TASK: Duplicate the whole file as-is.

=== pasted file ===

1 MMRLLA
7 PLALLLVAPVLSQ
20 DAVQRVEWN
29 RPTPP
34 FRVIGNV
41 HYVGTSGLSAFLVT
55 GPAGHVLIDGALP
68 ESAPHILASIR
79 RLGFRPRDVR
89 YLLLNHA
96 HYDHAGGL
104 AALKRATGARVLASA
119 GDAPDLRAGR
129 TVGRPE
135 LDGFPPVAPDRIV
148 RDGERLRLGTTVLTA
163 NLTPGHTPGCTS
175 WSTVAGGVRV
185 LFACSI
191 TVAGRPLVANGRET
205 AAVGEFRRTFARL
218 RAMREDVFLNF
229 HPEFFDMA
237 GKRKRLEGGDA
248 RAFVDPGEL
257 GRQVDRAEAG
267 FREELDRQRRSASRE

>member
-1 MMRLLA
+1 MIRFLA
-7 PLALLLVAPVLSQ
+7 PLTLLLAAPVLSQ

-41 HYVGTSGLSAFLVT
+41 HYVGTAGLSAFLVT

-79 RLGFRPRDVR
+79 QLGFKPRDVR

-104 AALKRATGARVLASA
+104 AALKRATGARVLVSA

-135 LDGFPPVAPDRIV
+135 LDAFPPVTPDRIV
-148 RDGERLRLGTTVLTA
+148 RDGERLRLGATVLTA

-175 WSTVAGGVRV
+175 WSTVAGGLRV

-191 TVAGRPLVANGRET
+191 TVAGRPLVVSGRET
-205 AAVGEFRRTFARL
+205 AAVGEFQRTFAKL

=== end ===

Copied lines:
1 MMRLLA
7 PLALLLVAPVLSQ
20 DAVQRVEWN
29 RPTPP
34 FRVIGNV
41 HYVGTSGLSAFLVT
55 GPAGHVLIDGALP
68 ESAPHILASIR
79 RLGFRPRDVR
89 YLLLNHA
96 HYDHAGGL
104 AALKRATGARVLASA
119 GDAPDLRAGR
129 TVGRPE
135 LDGFPPVAPDRIV
148 RDGERLRLGTTVLTA
163 NLTPGHTPGCTS
175 WSTVAGGVRV
185 LFACSI
191 TVAGRPLVANGRET
205 AAVGEFRRTFARL
218 RAMREDVFLNF
229 HPEFFDMA
237 GKRKRLEGGDA
248 RAFVDPGEL
257 GRQVDRAEAG
267 FREELDRQRRSASRE

>member
-1 MMRLLA
+1 MIRFLA
-7 PLALLLVAPVLSQ
+7 PLTLLLAAPVLSQ

-41 HYVGTSGLSAFLVT
+41 HYVGTAGLSAFLVT

-79 RLGFRPRDVR
+79 QLGFKPRDVR

-104 AALKRATGARVLASA
+104 AALKRATGARVLVSA

-135 LDGFPPVAPDRIV
+135 LDAFPPVTPDRIV
-148 RDGERLRLGTTVLTA
+148 RDGERLRLGATVLTA

-175 WSTVAGGVRV
+175 WSTVAGGLRV

-191 TVAGRPLVANGRET
+191 TVAGRPLVVSGRET
-205 AAVGEFRRTFARL
+205 AAVGEFQRTFAKL